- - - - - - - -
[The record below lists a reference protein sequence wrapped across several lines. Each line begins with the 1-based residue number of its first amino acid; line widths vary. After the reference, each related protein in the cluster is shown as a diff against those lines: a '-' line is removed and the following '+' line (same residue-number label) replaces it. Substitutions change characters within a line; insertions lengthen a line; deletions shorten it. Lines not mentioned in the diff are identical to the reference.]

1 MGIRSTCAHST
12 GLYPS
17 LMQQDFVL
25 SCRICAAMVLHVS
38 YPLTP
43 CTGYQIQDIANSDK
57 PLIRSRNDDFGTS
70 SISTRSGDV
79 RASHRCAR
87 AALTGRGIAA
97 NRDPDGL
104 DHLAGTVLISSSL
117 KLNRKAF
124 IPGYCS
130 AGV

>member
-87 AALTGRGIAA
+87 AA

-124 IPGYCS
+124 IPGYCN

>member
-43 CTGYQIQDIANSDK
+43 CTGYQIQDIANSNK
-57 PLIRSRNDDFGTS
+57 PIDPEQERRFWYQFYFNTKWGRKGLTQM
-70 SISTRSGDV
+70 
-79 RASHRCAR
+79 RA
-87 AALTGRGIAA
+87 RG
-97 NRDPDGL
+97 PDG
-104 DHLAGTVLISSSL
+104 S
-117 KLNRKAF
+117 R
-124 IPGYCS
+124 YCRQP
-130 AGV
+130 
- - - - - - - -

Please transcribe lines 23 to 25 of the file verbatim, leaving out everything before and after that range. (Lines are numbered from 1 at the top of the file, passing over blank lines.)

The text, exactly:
-43 CTGYQIQDIANSDK
+43 CTGYQIQDIANSNK
-57 PLIRSRNDDFGTS